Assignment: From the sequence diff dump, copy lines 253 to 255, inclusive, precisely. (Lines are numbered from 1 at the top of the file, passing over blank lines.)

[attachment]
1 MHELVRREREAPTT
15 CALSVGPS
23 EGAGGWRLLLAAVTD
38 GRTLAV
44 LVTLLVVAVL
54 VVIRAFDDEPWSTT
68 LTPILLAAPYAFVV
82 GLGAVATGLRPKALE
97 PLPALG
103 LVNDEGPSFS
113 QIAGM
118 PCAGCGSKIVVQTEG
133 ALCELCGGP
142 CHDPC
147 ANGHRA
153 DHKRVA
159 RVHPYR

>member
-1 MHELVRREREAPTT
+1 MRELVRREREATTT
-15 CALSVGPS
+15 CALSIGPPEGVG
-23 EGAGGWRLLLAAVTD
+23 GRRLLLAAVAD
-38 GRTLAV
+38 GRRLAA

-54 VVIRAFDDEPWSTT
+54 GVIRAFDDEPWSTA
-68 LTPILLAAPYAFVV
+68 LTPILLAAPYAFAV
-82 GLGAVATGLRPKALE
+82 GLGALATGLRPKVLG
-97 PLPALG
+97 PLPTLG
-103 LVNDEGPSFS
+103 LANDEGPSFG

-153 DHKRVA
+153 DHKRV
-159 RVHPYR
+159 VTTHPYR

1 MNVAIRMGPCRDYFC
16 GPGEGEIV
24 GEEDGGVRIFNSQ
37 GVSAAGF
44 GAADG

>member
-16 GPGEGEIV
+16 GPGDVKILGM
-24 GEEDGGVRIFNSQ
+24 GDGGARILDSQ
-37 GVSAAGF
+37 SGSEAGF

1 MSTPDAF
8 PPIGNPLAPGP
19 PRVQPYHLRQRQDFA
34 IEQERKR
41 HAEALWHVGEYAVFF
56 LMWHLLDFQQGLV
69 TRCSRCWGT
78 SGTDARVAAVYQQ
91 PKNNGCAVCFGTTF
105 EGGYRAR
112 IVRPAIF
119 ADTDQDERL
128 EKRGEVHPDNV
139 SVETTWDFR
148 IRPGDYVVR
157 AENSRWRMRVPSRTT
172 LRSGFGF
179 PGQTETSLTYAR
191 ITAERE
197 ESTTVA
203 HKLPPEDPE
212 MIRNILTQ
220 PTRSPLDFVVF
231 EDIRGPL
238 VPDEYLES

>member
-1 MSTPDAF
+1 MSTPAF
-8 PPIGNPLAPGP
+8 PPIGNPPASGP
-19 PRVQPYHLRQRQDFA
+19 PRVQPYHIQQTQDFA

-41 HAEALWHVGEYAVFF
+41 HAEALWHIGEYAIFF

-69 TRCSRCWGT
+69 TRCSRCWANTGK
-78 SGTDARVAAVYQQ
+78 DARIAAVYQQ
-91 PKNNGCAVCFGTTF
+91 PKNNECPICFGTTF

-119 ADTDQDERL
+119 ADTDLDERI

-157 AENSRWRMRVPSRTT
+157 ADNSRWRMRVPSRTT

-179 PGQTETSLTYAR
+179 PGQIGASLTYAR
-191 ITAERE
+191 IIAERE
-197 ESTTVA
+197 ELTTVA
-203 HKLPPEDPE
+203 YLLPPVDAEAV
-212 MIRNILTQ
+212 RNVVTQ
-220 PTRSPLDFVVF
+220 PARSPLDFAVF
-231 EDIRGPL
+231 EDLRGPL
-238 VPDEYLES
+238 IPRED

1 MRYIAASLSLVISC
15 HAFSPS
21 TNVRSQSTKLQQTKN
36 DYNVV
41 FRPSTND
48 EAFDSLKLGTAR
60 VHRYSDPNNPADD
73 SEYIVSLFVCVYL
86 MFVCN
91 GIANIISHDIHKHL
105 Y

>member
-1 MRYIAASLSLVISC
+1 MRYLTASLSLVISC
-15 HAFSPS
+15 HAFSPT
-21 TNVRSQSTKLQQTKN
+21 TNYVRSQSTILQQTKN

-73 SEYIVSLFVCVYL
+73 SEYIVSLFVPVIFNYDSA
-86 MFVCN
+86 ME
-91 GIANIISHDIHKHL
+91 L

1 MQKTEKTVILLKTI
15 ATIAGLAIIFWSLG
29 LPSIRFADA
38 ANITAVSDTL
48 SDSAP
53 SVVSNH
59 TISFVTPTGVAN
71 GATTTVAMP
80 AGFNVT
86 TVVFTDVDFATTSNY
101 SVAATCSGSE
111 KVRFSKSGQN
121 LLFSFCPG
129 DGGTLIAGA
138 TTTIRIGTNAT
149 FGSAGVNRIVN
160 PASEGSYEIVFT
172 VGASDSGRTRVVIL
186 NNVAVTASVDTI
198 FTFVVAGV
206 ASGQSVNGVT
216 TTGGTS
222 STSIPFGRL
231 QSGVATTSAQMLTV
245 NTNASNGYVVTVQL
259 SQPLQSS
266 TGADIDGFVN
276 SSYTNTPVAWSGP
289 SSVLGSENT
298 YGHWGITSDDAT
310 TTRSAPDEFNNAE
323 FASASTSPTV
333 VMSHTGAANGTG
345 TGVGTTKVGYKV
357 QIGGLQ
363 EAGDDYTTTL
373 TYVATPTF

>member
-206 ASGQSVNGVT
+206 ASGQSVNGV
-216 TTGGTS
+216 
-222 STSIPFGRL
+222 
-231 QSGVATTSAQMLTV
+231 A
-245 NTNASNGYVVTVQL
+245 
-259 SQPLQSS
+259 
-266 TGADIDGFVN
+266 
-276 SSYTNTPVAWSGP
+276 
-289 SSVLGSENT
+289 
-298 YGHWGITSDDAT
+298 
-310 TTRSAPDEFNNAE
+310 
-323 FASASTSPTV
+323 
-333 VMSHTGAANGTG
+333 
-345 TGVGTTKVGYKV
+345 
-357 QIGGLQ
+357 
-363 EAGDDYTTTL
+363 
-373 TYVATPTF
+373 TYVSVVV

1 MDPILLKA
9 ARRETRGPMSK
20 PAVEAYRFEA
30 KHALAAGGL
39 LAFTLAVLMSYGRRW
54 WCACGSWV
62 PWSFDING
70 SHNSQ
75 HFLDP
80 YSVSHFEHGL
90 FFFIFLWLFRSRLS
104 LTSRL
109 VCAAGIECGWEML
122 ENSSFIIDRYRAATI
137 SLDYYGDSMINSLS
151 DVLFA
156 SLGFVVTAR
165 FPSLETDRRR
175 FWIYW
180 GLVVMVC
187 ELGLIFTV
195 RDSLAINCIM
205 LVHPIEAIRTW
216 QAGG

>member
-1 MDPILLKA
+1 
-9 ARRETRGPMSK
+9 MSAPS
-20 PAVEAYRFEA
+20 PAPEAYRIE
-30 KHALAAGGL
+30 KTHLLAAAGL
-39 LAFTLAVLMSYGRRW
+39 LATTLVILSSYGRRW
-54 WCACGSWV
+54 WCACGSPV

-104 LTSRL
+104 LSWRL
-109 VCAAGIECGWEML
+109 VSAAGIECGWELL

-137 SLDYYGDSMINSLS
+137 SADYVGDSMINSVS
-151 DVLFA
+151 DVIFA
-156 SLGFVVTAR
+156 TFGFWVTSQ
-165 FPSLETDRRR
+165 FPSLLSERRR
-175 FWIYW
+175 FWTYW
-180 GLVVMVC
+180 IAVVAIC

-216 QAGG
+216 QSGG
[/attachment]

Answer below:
+151 DVIFA
-156 SLGFVVTAR
+156 TFGFWVTSQ